Hostage Square, Tel Aviv — The temporary cease-fire between Israel and Hamas in the Gaza Strip continued Tuesday after beingto allow for the by the militant group and more Palestinian prisoners to be freed by Israel. Israeli officials said they had approved a new list of Palestinian prisoners to be freed if Hamas makes good on its promise to release more hostages, and Israel had a list of names from Hamas of the hostages it planned to free later Tuesday.
Around 170 people remain captive in Gaza, according to Israel, but not all are held by Hamas. U.S. officials have said they're continuing to work for further extensions in the truce, and that they'll keep pushing the negotiations until everybody is released.
A Hamas official told CBS News on Tuesday that the group — long designated a terrorist organization by the U.S., Israel and many other nations — was looking to negotiate another extension of the pause in fighting during which it would release not just women and children, as it has done daily since Friday, but also male hostages and abducted Israeli soldiers. Israeli Prime Minister Benjamin Netanyahu's office declined to comment Tuesday on any negotiations for a new deal with Hamas.
Hamas has released a total of 69 hostages over four consecutive nights, the most recent group being. Eight of them were children, the youngest a pair of twins only 3 years old.
Israel has held up its end of the bargain by releasing 150 Palestinian prisoners, many of them teenagers and some jailed for minor offenses like throwing stones.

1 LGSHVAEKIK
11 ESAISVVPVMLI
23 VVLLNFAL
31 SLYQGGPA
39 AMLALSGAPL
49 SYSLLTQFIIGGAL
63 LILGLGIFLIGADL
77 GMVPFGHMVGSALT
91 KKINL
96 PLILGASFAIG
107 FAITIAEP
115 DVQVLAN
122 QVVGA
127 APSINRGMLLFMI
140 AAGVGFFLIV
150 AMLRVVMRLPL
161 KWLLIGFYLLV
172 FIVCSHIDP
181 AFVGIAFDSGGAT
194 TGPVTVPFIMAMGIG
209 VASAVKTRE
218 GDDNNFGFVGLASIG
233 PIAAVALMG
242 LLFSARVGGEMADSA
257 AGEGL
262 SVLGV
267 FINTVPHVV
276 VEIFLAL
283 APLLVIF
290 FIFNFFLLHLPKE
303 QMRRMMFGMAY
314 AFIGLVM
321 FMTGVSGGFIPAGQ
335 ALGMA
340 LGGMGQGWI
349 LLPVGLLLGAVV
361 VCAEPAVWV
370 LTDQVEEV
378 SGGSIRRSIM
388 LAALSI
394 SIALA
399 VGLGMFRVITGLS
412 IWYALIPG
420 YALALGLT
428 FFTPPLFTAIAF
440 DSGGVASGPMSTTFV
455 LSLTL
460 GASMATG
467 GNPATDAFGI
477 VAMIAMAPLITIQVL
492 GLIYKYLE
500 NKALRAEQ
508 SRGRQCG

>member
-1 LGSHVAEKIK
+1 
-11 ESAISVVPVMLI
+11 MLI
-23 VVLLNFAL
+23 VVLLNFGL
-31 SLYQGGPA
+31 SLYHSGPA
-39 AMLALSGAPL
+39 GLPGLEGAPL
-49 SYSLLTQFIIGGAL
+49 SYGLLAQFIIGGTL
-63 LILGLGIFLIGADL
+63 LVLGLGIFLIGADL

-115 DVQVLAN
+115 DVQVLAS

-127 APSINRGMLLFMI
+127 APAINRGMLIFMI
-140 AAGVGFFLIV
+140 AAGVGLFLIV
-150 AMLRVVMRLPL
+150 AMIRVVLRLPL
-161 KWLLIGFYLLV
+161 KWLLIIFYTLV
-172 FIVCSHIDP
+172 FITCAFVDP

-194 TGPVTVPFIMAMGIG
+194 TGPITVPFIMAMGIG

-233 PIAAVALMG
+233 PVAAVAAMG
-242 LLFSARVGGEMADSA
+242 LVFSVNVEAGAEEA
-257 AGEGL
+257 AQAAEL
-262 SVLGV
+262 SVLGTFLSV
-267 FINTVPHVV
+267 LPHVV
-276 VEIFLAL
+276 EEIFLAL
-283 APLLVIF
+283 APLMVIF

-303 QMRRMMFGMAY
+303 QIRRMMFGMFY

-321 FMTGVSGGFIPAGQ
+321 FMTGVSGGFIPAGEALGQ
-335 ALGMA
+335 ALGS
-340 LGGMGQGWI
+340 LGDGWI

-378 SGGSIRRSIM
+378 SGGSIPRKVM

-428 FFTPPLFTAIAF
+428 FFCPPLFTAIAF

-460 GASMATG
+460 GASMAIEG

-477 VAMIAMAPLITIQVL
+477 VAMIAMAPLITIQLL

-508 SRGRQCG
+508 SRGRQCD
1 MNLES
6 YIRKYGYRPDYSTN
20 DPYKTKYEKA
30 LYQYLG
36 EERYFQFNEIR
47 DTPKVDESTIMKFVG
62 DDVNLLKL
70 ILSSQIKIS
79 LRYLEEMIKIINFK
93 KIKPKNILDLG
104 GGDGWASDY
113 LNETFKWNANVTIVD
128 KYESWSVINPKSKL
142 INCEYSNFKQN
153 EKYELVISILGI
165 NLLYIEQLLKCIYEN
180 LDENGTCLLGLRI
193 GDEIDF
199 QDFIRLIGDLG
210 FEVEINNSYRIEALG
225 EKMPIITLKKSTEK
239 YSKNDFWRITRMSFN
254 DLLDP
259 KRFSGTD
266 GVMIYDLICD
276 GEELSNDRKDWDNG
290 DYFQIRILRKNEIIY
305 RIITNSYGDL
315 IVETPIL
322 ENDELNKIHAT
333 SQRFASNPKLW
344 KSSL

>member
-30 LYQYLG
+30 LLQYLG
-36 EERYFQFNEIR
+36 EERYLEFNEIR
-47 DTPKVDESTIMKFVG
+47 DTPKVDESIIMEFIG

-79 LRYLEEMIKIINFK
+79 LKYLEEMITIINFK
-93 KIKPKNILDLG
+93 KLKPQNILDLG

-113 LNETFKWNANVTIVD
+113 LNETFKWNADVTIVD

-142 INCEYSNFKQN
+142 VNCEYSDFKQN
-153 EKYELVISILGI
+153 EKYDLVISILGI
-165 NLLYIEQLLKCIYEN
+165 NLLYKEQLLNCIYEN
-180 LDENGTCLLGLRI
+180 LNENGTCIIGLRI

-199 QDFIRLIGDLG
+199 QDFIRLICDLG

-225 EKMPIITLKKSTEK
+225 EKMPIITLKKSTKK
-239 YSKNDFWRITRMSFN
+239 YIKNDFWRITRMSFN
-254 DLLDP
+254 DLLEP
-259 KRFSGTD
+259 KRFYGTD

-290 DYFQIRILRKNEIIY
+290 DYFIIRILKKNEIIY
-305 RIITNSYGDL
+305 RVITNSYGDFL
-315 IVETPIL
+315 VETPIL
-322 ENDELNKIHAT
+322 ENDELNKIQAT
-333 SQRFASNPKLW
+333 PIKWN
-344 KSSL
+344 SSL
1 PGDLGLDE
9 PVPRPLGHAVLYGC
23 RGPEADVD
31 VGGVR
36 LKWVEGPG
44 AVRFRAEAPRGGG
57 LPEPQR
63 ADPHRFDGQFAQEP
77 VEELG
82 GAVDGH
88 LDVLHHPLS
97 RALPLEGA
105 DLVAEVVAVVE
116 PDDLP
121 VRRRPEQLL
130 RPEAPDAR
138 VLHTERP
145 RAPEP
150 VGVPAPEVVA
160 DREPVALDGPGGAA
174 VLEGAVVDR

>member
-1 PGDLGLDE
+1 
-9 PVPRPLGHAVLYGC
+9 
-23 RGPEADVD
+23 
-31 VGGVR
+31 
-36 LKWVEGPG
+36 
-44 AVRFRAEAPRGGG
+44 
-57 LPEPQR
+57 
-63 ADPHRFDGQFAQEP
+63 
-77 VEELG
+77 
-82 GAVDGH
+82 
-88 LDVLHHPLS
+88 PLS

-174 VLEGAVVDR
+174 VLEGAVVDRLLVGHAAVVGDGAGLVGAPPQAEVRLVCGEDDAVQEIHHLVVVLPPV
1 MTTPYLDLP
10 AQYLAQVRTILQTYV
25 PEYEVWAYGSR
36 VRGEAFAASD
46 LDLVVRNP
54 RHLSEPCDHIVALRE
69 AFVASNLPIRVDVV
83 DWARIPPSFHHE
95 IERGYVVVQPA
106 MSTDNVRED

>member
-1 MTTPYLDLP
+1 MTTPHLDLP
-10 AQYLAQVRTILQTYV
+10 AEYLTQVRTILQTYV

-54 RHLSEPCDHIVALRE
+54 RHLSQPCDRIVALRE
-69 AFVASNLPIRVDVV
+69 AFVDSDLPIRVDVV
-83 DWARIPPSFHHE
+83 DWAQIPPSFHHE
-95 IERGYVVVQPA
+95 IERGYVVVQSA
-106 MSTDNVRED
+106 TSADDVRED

In Israel, after weeks of dread, dozens of families have been able to breathe a sigh of relief. There have beenas families have been reunited, including for Maayan Zin, who finally has her daughters Ella and Dafna back in her arms.
For other hostage families, however, it has been a bittersweet few days.
Hadas Calderon learned Monday night that her daughter Sahar and son Erez were being released, but their father Ofer is believed to remain in captivity.
There will also be more pain ahead for, a 4-year-old dual U.S.-Israeli citizen who was freed, but whose parents were both among the roughly 1,200 people killed by Hamas during its Oct. 7 terror rampage across southern Israel.
"I'm so happy that she's here," Abigail's aunt Ella Mor told CBS News. "She's like Israel's little baby. Everybody feels her, is her own baby."
It still wasn't clear on Tuesday if the little girl knew her parents were dead.
The family received a call from President Biden after Abigail was released, which Mor described as an "amazing" experience. She said it felt as though the U.S. leader was "a new member of the family… like a grandfather."
Mor said her family had been overwhelmed by the outpouring of sympathy from the U.S. and around the world, which she said included many offers of adoption for Abigail. She said that while the little girl had lost her parents and the family was grateful for the offers, "she has a family," and that family was busy "surrounding her with love and care and protecting her."
"My heart is a little bit better right now," said Mor, "but there are still so many people — amazing people and children and women and men that are still there in Gaza — and we have to bring them back. … It's not enough to bring only 13 people at a time. It's not enough. We have to bring them back, and our hearts will be healed again."
Iris Weinstein Hagai was still waiting for her heart to heal on Tuesday. There's been no news at all about her 70-year-old mother Judy, who's believed to be one of the American hostages still in Gaza.
"The hostages that were released didn't see her. They didn't hear about her," she told CBS News. "I don't have any proof of life for my mom. Nothing."
Hagai said she had seen video evidence suggesting her father Gadi, also a U.S. national and thought to be among the hostages, was actually killed by the militants, who then took his body.
"I'm hopeful we can get all the hostages out," she said. "The soldiers, the men that nobody talks about, the bodies - everybody."
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